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Know Your 40: Cesar Cabral

Will one of the highlights of last year's Spring Training successfully recover from injury to make an impact on this year's edition?

Fun fact: Cabral apparently bears a resemblance to Ivan Nova.
Fun fact: Cabral apparently bears a resemblance to Ivan Nova.

Name: Cesar Cabral
Position: Reliever (LHP)
Age as of Opening Day 2013: 24 (born 2/11/1989)
Height: 6’3" Weight: 250 lbs.*
Remaining Contract: 2011 Rule 5 Pick still under contract
2012 statistics: Did not play (Stress fracture in right elbow)
* and Baseball-Reference say 250. Baseball Prospectus and FanGraphs say 175. If anyone has a suggestion for the discrepancy, I would love to hear it, though maybe not if it involves Grand Slamwiches.

Cabral was a hot topic last March when he impressed the Yankees’ organization with a strong Spring Training despite never having pitched above AA ball. The stress fracture injury he suffered likely cost him a spot on the 25-man roster, paving the way for LOOGY extraordinaire Clay Rapada to make the team. Since then, Cabral has become a forgotten man, but due to his season-long injury, the Yankees are allowed to keep him for another year, although he must spend at least 90 days on the 25-man roster if they want him past 2013.

The Dominican Republic native was signed by the Boston Red Sox in 2006 when he was 17 years old, and he spent two seasons in the Dominican Summer League. Cabral was a starter there, and he struggled in his first season (4.54 ERA in 11 games) before bouncing back in ’07 with a 1.76 ERA in 14 starts. This was likely a byproduct of the extra season of experience though, because when he joined the Rookie League in’08, he regressed to a 5.59 ERA in 11 games. His WHIP jumped back up even higher than ’06 levels to 1.448, but Boston decided to promote him to short-season Lowell in the New York-Penn League anyway the next season..

2009 was again not great however, as he finished at a 4.03 ERA even with better rate numbers (7.01 K/9, 2.54 BB/9, 3.07 FIP). Eventually that year, the Red Sox gave up on him as a starter, and they stuck him in the bullpen, where he saved four games in five relief outings. His success in this role prompted another move up to Low-A Greenville, where he absolutely dominated the Sally League for half a season. Cabral gave up exactly one earned run in 31.1 innings, a 0.29 ERA, and he posted a sterling WHIP of 0.734. Opposing batters hit just .154 off Cabral, as his 90-95 mph fastball, changeup, and slider combination baffled the young hitters.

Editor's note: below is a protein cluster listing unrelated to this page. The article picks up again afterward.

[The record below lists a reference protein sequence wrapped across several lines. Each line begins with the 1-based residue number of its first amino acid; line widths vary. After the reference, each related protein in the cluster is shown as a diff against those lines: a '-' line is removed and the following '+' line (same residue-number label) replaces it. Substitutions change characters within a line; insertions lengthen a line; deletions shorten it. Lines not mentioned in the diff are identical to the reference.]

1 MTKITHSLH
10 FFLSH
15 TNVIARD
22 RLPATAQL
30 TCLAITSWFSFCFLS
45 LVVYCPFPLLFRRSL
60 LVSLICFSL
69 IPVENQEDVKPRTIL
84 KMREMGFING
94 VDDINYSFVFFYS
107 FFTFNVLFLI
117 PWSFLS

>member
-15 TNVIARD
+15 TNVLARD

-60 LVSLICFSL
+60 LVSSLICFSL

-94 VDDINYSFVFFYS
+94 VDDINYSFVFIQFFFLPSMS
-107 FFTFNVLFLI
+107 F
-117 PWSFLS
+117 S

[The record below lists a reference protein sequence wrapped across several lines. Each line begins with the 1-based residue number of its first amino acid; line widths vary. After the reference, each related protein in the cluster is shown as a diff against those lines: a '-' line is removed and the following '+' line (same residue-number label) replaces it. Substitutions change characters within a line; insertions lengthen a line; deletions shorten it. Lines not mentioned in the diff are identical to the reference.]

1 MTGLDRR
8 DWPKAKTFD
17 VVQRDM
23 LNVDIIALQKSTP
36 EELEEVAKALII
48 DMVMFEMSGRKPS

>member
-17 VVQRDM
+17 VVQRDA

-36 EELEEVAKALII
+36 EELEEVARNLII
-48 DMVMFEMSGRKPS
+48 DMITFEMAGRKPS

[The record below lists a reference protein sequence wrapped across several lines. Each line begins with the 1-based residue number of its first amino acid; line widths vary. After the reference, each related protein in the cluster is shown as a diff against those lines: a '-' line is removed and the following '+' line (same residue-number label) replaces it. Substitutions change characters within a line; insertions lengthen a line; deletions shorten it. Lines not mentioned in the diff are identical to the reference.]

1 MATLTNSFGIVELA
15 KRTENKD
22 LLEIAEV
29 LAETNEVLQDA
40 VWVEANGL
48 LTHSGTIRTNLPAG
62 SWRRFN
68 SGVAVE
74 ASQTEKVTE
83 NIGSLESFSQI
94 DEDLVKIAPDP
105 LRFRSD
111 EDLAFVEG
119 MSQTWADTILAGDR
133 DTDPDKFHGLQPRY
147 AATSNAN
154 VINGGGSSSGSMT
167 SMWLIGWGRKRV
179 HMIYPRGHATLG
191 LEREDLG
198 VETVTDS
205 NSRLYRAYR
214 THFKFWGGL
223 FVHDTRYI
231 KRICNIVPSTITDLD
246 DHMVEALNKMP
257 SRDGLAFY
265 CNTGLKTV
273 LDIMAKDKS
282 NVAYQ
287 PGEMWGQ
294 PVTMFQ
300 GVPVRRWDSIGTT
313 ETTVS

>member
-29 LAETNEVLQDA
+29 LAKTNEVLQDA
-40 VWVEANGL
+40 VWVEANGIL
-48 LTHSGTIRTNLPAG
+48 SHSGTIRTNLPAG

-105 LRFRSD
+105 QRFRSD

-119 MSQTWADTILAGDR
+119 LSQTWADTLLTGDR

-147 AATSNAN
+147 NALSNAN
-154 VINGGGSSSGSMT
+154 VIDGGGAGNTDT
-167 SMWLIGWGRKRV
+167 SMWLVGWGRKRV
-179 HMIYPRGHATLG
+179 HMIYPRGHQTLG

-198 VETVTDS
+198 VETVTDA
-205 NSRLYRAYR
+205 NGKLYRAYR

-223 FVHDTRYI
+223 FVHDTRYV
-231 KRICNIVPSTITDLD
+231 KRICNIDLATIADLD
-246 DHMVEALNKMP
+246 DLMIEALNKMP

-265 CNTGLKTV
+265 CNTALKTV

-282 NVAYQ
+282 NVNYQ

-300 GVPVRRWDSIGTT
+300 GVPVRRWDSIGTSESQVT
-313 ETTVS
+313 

The Red Sox realized he was far too advanced for this league, and they bumped him up again to High-A Salem to finish the season. There, Cabral came back to Earth, as was bound to happen given the rise in BABIP from .232 in Low-A to .389 in High-A. Despite his FIP only mildly changing from 1.92 to 2.60, his ERA jumped to 5.81 in 48 innings, so Cabral was again in Salem when he began his most recent full season, 2011. Even though his minor league numbers seem to show that he never moved from the Red Sox, he bounced around a little bit during the Rule 5 draft. First, the Tampa Bay Rays drafted him, but not long after, the Toronto Blue Jays claimed him. Having none of this and clearly wanting to make Cabral’s brain hurt, the Rays claimed him back, and he spent Spring Training 2011 with Joe Maddon and company. Unfortunately for Cabral, he struggled in a brief seven-game cameo to a 5.59 ERA, so he was returned to Boston at the end of March. The Rule 5 dance is really, really weird sometimes. Poor guy.

Once the season began, he laughed at Lady Luck’s .357 BABIP to pitch to a 1.62 ERA, 1.22 FIP, and 12.96 K/9 in 16.2 innings before being promoted to Double-A Portland on May 18th. Cabral stayed in Portland for the remainder of the year, where he pitched well (3.52 ERA, 3.15 FIP, 10.8 K/9) even as his BB/9 ominously rose from 2.65 in 308.2 previous minor league innings to 3.76 in 38.1 at Double-A. Hopefully, that was just an anomaly and not a sign of control problems to come for Cabral.

In the 2011-12 offseason, Cabral was again not protected on the 40-man roster, so the Kansas City Royals drafted him. Not long after though, the Yankees acquired him from KC in exchange for cash. He excelled in the Dominican Winter League prior to Spring Training with a 0.87 ERA and a 6.00 K/BB ratio in 10 innings. With the Yankees last March, he continued to impress with a 1.59 ERA in 11.1 innings with another 6.00 K/BB ratio. Since he seemed to be doing well, held a reputation as a ground-ball pitcher in addition to nice strikeout numbers, and was lefthanded, he seemed to be in good shape to become a surprising addition to the major-league roster. Disaster struck though, and the stress fracture brought his season to a screeching halt. He was out for all of 2012.

The Yankees have a chance to keep Cabral longer, even though he is not expected to return until May. He might not stay on the 40-man roster, but he is a lefty reliever who showed flashes of talent before his injury. The Yankees will almost assuredly give him a chance to pitch in Triple-A, and possibly reach the majors if his rehab and minor league outings go well.